Consider ADDING oseltamivir and send urgent viral nasopharyngeal specimen - see NZFC for dosing https://nzfchildren.org.nz/nzf_3472 

Also see: Influenza guideline

History of penicillin/amoxicillin
allergy (urticarial rash or delayed type hypersensitivity)
Mild/moderate pneumonia not requiring intravenous therapy
Roxithromycin (tablets only) 4mg/kg (max 150mg/dose) PO twice a day for 7 days
If >10 years and weight >35kg Doxycyline 100mg PO twice a day for 7 days

If intravenous therapy required and/or severe pneumonia
Cefuroxime 30mg/kg IV 8 hourly (if anaphylactic or delayed type hypersensitivity to beta-lactams - discuss with Infectious diseases)

Duration of intravenous therapy

  • Determined by clinical response
  • Usually intravenous treatment until afebrile
  • Total duration of treatment for radiologically confirmed pneumonia is usually 5-7 days.
  • Intravenous treatment can be switched to oral treatment to complete course when appropriate (cephalexin can be used to follow cefuroxime).
  • Rationalise if bacterial identification and/or sensitivity is available (eg from a positive blood culture). For example, penicillin or amoxicillin for proven susceptible Streptococcus pneumoniae or Flucloxacillin for proven MSSA.

Progression of pneumonia while on treatment

  • Undertake nasopharyngeal swab for viral and atypical pneumonia panel (if not done already).
  • Consider broader antibiotic cover to cover severe pneumonia +/- empiric addition of macrolide
  • Consider repeat chest x-ray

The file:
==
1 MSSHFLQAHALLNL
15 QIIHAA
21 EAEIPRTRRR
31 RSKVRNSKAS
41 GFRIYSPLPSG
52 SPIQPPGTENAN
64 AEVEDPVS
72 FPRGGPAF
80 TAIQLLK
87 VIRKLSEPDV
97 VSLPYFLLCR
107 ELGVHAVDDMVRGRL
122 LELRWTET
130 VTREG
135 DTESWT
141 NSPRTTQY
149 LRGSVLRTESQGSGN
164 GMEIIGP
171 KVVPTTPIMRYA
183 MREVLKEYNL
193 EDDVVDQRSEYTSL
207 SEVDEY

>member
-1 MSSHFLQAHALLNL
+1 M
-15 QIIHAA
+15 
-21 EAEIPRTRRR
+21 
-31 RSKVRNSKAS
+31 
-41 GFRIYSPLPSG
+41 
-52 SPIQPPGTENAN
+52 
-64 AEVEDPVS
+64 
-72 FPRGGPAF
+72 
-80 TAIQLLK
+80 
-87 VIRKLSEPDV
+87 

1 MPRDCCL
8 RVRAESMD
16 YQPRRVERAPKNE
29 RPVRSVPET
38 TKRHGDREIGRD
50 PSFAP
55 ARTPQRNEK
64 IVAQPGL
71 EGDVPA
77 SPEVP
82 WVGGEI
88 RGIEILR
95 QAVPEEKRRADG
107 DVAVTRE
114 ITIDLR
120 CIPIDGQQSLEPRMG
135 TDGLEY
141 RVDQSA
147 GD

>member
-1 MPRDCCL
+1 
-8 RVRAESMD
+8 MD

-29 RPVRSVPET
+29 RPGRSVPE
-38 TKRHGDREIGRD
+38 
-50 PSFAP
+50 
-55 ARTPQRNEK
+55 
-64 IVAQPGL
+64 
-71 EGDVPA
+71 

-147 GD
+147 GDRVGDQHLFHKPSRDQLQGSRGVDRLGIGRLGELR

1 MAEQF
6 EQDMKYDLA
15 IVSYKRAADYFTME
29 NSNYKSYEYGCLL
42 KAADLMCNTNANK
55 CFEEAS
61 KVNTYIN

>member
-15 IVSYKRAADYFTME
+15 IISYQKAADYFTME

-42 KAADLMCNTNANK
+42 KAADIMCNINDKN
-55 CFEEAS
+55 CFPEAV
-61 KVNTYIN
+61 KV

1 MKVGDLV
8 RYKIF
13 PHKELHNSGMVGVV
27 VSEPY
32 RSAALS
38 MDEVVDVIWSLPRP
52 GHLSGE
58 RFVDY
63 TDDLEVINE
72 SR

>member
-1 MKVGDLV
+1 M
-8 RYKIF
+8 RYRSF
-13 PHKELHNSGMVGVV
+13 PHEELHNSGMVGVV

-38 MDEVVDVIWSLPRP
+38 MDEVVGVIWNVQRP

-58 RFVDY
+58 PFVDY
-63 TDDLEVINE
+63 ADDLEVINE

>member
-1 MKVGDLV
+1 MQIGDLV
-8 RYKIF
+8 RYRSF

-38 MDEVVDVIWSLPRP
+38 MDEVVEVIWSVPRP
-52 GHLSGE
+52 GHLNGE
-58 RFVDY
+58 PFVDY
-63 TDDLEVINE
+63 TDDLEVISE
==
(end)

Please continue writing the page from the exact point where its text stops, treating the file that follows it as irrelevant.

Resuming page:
Follow up

Most children with pneumonia respond to quickly to treatment and make full recovery.

  • Cough usually resolves within 6 weeks
  • Review by the child's General Practitioner (GP) if cough persists, or other concerns.
  • Follow up chest x-ray is not needed for uncomplicated pneumonia, but may be required in those with complicated pneumonia or chronic/recurrent symptoms.

Children with recurrent pneumonia or persistent symptoms

A history of recurrent pneumonia or chronic cough / respiratory symptoms at admission. This may be a sign of underlying vulnerabilities, chronic lung disease or environmental factors (see table below). History and clinical examination is the best starting point to investigate further.

See Guideline on Cough

Consider referral to General Paediatric outpatient clinic if the child has recurrent pneumonia or persistent symptoms.

Predisposing factors associated with pneumonia

Environmental factors Underlying conditions

Tobacco smoke exposure

Poor nutrition

Poor housing

Over-crowding

Not immunised

Chronic lung diseases (chronic bronchitis/bronchiectasis)

Cystic fibrosis

Primary immunodeficiency

Chronic aspiration

Congenital lung malformation

Airway malformation

Family information

Factsheet on pneumonia at Kidshealth.org.nz

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Document Control

  • Date last published: 16 April 2019
  • Document type: Clinical Guideline
  • Services responsible: General Paediatrics, Paediatric Infectious Diseases, Children’s Emergency Department
  • Author(s): Mike Shepherd, Emma Best
  • Editor: Greg Williams
  • Review frequency: 2 years